On Tuesday, North Korea’s military announced its latest threat against the United States and South Korea, stating that its missile and artillery units are on the “highest alert” to attack bases in the U.S. mainland, Hawaii, Guam, and South Korea. The announcement also marked the third anniversary of the death of 46 South Korean sailors on a warship that was torpedoed by North Korea—an event for which North Korea has neglected to take responsibility.
North Korea has continuously issued threats of turning Washington D.C. and Seoul into a “sea of fire.” Tensions escalated when North Korea launched a rocket in December, and conducted a nuclear test in February, despite international condemnation for these actions. North Korea has further declared that the armistice that ended the Korean War in 1953 is no longer in effect. In response, the U.S. and South Korea pushed for stronger sanctions against North Korea. As a result, new financial and luxury sanctions will be issued by Japan and Australia in an attempt to target North Korean leadership. In preparation for escalation, the U.S. and South Korea conducted joint military drills this month to warn the North of its bellicose threats.
Despite North Korea’s threats of nuclear strikes, observers have assessed that North Korea is technologically incapable of delivering a nuclear warhead on a missile. It does, however, have military firepower force that includes medium-range missiles able to target distances of a few hundred miles. The U.S. is confident that it is fully capable of defending itself and its allies against any attack by North Korea, and is working to strengthen its ballistic missile defense systems across the West coast.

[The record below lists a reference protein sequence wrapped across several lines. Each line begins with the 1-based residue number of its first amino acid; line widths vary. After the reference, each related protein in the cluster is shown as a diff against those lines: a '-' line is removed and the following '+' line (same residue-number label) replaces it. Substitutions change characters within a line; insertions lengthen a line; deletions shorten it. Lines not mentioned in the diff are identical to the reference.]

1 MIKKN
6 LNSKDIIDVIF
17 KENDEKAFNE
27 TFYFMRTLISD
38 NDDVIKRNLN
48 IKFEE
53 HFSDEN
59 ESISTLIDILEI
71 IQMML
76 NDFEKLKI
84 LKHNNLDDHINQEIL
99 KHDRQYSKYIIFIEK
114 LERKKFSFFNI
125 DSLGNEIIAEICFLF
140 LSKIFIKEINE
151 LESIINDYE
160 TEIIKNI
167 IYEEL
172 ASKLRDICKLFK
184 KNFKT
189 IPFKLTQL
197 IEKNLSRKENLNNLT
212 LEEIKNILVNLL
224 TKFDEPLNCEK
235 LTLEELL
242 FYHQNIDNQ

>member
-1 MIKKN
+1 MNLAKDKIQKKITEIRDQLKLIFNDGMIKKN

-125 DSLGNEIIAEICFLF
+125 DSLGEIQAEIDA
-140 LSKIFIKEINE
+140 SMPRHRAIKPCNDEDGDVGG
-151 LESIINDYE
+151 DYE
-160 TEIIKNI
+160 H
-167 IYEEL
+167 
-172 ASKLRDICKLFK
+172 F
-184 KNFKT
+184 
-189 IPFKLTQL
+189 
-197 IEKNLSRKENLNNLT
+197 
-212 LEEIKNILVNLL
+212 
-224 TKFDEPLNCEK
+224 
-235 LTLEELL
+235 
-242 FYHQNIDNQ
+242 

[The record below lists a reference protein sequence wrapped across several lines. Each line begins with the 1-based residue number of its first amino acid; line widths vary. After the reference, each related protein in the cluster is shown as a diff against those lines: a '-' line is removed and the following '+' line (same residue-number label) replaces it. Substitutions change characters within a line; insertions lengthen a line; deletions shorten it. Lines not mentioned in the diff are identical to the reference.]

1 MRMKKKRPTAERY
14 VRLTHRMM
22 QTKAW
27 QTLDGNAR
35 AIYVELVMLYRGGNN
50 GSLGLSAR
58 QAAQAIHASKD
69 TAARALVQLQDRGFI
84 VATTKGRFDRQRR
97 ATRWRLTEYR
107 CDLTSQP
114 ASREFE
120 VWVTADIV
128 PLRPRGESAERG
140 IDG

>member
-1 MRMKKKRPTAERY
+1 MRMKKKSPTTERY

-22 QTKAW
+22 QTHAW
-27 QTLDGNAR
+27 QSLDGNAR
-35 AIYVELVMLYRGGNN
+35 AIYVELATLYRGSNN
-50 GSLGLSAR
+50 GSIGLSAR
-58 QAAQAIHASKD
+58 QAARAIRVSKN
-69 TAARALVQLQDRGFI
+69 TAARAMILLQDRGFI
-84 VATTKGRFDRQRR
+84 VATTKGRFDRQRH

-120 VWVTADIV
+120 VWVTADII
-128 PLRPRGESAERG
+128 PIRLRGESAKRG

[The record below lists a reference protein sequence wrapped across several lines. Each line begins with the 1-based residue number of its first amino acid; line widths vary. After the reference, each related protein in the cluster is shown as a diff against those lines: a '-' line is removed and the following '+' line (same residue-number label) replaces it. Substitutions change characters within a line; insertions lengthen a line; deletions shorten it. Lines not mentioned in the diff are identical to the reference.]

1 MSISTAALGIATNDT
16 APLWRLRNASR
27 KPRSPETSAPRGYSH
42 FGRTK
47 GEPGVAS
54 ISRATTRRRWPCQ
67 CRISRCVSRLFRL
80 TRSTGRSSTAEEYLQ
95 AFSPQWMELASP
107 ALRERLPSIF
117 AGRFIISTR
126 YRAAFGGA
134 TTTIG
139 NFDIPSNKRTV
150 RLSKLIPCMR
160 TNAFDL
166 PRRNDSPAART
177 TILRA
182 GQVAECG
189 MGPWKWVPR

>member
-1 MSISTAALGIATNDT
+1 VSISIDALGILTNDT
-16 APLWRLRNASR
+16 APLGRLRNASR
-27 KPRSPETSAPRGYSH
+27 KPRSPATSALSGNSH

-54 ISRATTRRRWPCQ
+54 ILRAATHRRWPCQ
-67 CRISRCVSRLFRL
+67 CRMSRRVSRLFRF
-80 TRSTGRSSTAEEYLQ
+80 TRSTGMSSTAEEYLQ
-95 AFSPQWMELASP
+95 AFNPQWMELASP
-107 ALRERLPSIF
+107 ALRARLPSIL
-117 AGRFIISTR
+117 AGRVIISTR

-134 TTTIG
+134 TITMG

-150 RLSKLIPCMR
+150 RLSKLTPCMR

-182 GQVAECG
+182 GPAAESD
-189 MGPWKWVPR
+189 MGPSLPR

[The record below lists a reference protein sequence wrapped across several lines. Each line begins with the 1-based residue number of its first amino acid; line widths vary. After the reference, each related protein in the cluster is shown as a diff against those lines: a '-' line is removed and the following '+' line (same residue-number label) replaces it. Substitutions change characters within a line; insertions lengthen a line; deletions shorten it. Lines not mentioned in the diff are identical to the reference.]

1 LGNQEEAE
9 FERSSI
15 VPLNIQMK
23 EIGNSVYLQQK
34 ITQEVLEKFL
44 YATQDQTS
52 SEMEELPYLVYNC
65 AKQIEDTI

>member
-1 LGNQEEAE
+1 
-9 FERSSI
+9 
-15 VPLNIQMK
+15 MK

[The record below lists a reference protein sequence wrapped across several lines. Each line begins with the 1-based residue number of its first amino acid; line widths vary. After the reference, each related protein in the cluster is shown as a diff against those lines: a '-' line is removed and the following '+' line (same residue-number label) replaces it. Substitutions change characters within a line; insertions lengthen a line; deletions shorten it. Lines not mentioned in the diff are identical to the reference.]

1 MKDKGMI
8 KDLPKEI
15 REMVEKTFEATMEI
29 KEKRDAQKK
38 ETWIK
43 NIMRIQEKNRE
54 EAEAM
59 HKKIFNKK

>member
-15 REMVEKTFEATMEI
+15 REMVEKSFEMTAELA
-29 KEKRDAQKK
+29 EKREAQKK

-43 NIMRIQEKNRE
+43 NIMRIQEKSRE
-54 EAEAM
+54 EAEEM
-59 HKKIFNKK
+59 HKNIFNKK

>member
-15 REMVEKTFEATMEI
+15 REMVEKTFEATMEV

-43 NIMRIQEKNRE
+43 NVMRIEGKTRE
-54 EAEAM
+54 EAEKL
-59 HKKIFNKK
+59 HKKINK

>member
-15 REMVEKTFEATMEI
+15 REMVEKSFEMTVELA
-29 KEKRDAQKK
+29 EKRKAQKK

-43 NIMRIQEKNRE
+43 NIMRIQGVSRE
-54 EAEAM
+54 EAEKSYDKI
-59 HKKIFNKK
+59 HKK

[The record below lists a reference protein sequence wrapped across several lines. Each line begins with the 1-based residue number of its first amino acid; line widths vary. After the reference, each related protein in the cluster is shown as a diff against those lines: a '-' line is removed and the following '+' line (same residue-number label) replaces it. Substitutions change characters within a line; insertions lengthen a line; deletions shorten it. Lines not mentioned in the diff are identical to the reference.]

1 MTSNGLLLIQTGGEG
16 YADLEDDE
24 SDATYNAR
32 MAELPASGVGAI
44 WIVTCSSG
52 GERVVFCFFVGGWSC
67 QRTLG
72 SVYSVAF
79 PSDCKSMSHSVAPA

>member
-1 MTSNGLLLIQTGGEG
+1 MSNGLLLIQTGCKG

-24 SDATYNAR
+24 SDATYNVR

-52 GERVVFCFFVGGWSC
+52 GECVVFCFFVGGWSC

The North Korea development is particularly dangerous to the volatile nature of relationships in East Asia over power politics in the islands of Senkaku (Japan) or Diaoyu (China). War with North Korea, or even the exchange of missiles, presents a potentially serious geopolitical and economic issue for the United States, as Japan is a long-time ally of the United States, and China an economic necessity. Chaos could ensue if North Korea lit a match in East Asia with such international tension. However, if the US utilizes its soft power correctly, it could potentially suppress anti-Chinese sentiments in Japan (and vice-versa) by painting North Korea as the true aggressor and enemy.
Susan Jiang is a current freshman in the Dyson School hoping to specialize in Accounting and Finance. Other than serving as a International Sector analyst for Cornell Current, she is the VP of Internal Operations of the Microfinance Club. She is also a proud member of Cornell Business Review’s business team and 85Broads. She can be reached at firstname.lastname@example.org